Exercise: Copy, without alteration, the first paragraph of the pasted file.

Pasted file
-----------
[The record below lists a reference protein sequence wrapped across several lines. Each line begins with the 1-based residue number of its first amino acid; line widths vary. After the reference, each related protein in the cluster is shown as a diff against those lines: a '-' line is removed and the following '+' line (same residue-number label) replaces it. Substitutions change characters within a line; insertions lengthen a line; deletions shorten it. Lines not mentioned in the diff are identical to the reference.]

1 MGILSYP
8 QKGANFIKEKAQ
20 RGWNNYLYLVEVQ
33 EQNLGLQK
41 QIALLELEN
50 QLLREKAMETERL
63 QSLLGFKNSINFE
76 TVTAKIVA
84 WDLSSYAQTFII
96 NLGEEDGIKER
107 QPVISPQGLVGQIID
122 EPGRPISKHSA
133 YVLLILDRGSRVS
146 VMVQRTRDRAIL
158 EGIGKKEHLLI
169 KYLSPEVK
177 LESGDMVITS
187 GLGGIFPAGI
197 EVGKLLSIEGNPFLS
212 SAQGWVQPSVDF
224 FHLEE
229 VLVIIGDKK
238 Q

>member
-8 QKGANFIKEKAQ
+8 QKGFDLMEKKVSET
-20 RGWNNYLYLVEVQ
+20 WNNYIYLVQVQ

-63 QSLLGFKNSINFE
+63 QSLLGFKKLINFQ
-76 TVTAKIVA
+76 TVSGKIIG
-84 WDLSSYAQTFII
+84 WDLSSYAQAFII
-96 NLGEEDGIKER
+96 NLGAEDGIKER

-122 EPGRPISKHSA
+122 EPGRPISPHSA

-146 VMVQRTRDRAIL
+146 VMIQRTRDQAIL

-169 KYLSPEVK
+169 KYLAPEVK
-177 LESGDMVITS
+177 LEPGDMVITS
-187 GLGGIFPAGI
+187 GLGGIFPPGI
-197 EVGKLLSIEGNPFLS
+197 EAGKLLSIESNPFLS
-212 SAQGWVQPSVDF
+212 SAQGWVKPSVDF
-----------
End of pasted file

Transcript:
[The record below lists a reference protein sequence wrapped across several lines. Each line begins with the 1-based residue number of its first amino acid; line widths vary. After the reference, each related protein in the cluster is shown as a diff against those lines: a '-' line is removed and the following '+' line (same residue-number label) replaces it. Substitutions change characters within a line; insertions lengthen a line; deletions shorten it. Lines not mentioned in the diff are identical to the reference.]